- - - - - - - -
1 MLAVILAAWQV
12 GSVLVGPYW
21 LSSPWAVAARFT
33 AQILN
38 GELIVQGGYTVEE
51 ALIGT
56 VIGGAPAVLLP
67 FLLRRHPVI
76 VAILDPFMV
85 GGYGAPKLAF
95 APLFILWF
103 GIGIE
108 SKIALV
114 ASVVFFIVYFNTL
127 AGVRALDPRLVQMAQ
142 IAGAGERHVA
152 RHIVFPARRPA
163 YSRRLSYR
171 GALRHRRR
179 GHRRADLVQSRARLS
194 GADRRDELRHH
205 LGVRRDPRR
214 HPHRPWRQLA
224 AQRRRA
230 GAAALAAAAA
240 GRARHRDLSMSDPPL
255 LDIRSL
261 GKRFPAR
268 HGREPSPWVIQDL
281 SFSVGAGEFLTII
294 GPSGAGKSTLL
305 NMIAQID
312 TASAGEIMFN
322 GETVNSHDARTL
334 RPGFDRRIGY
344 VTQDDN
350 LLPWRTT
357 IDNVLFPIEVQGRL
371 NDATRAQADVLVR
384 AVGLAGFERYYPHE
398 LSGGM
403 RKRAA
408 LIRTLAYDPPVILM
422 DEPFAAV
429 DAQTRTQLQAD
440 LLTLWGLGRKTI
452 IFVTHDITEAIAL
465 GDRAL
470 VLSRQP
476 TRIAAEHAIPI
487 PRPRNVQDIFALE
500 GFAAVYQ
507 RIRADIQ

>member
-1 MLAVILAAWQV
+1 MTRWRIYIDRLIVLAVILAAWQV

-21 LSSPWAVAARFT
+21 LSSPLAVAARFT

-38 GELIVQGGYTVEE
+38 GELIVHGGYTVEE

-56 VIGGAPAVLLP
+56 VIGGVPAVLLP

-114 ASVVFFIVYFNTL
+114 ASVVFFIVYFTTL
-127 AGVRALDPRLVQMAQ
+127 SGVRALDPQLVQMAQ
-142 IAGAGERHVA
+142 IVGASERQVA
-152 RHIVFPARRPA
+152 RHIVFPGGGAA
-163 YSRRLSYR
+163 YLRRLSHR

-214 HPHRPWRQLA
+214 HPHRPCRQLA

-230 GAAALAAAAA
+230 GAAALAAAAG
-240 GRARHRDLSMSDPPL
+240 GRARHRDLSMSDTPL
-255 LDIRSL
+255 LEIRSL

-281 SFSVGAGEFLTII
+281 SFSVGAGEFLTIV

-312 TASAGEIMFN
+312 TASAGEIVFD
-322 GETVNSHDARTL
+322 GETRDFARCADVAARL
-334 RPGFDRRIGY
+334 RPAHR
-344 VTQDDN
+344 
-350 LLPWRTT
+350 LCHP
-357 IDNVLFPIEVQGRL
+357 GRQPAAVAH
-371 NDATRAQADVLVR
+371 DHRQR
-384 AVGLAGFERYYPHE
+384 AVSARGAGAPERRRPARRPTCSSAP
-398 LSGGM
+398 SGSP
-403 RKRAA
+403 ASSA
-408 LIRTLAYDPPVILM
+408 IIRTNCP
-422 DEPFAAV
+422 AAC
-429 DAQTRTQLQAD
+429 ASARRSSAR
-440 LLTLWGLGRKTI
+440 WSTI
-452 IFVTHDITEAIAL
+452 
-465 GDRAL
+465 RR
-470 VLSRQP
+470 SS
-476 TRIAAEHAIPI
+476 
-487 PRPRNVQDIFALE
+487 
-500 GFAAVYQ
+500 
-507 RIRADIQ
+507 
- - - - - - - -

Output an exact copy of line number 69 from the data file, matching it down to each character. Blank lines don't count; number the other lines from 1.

-152 RHIVFPARRPA